The output of
ssh-agent -s is some environment variable assignments, something like
SSH_AUTH_SOCK=blahblah; export SSH_AUTH_SOCK etc. When you run
eval $(ssh-agent -s), the shell executes that as code, and those variables get set in that shell. The variables there contain the information
ssh-add needs to contact the agent, and they get inherited down from the shell to the
But here, you're running it from inside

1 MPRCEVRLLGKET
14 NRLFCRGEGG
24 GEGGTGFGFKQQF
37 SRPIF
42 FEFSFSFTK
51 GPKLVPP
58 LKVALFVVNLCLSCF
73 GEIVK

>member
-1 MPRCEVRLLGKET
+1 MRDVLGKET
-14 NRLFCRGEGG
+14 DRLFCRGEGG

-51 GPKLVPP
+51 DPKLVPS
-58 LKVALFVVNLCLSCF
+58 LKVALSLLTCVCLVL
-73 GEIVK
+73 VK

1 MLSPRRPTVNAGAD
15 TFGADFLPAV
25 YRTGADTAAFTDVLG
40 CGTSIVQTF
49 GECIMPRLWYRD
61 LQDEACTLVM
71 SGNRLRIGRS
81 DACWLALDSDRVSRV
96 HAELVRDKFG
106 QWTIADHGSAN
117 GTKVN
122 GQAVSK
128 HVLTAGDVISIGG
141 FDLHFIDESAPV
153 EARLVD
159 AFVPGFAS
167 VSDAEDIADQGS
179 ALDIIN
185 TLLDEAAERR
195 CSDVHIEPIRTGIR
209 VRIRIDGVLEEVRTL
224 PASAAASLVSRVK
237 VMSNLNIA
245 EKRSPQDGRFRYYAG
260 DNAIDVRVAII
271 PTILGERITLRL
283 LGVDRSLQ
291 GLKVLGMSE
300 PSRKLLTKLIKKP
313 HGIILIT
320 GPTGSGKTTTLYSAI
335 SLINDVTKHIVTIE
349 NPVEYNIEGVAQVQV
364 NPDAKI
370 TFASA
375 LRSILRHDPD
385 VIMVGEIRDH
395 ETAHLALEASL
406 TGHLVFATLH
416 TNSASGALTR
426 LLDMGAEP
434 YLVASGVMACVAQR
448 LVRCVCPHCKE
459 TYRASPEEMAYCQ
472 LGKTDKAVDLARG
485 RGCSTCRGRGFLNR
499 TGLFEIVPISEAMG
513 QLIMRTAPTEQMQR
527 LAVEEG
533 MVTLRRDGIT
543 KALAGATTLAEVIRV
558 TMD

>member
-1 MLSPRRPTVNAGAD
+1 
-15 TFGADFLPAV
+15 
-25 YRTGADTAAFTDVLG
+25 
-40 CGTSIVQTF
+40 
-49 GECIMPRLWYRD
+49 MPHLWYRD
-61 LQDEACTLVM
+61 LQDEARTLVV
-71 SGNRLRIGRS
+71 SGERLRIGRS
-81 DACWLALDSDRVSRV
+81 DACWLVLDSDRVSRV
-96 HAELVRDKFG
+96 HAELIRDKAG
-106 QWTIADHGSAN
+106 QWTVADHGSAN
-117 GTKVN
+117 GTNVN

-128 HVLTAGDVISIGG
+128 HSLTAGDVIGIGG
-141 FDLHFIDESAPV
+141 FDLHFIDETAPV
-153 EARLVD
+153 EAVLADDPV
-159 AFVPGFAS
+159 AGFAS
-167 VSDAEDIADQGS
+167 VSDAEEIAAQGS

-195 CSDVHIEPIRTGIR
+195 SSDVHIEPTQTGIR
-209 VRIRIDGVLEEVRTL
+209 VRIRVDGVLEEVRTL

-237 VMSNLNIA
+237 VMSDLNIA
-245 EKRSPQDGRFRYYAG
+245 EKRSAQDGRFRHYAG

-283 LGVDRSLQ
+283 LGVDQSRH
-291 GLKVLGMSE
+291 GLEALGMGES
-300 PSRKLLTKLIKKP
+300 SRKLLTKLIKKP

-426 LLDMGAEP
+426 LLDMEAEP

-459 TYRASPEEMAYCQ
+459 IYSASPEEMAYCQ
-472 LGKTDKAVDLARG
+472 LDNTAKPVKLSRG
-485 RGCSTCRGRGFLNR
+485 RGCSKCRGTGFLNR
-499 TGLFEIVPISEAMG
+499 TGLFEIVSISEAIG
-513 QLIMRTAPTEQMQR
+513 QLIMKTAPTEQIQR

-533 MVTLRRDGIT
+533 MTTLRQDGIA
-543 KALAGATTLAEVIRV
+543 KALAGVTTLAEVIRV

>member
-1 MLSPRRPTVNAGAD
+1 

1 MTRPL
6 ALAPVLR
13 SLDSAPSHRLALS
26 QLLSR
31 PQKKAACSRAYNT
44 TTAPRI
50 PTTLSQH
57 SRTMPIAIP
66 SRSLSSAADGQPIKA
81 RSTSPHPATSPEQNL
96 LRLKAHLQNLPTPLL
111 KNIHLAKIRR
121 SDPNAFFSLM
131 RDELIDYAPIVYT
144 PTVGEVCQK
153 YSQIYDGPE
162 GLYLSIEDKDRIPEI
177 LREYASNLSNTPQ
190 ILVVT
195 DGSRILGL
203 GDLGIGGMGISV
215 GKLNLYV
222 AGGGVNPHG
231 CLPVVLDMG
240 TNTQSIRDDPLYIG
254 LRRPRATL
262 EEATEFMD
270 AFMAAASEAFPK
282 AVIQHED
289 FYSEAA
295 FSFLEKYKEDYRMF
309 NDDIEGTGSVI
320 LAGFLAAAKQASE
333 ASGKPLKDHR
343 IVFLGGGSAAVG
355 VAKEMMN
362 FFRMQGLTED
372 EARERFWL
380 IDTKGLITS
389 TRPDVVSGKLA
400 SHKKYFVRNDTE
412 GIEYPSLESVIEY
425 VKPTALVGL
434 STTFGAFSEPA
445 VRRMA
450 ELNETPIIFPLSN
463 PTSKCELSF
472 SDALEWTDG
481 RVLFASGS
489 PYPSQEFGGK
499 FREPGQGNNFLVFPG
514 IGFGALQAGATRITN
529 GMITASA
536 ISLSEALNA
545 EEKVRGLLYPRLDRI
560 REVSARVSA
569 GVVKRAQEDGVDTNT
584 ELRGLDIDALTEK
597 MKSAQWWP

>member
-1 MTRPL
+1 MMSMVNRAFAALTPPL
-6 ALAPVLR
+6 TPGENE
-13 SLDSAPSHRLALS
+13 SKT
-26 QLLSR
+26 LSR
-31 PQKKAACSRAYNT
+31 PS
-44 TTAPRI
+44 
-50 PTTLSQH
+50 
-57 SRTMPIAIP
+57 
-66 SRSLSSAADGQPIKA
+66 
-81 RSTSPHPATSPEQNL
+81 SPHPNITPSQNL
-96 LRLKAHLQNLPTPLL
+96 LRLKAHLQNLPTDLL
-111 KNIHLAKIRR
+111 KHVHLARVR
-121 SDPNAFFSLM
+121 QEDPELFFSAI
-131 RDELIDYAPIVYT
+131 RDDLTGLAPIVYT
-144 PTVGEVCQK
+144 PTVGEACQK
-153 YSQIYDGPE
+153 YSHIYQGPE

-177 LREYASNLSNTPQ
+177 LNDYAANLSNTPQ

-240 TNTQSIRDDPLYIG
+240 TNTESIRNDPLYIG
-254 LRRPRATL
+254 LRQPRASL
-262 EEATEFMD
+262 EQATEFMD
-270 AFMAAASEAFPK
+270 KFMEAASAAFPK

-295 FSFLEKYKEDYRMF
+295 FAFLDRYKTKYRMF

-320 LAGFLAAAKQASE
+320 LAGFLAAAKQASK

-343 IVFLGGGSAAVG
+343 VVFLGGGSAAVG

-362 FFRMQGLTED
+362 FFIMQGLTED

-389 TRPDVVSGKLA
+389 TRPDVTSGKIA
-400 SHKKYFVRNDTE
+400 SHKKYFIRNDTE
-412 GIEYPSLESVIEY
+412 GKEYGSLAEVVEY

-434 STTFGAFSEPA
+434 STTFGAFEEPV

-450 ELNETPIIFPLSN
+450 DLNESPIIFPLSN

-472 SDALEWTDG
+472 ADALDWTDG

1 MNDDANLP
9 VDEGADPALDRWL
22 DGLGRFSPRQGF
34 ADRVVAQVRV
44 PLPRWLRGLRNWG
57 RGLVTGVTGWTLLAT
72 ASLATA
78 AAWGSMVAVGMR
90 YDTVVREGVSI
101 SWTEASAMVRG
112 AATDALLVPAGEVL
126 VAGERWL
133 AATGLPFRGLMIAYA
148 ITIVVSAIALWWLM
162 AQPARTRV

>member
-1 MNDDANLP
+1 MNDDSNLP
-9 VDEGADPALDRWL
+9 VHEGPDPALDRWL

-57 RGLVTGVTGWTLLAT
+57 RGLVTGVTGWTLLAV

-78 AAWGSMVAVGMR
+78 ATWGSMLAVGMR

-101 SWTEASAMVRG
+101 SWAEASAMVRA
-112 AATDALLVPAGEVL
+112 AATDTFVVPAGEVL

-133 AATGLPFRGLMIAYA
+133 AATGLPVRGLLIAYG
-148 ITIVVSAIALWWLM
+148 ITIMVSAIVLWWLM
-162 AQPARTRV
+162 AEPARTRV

hello.sh. The shell running the script is an independent process, distinct from the upper interactive shell that started
hello.sh, and the variables don't get inherited "upwards".
Instead, if you source the script, with
source hello.sh, or
. hello.sh, it runs in the same shell, and the variables get assigned properly.
Though, if you're running multiple shells (multiple terminal emulators, SSH sessions, screen/tmux windows, whatever), you really only need one
ssh-agent. You'll have to save the variable assignments to a file somewhere, and load them from e.g.
.bashrc. But I don't know what exactly you're doing.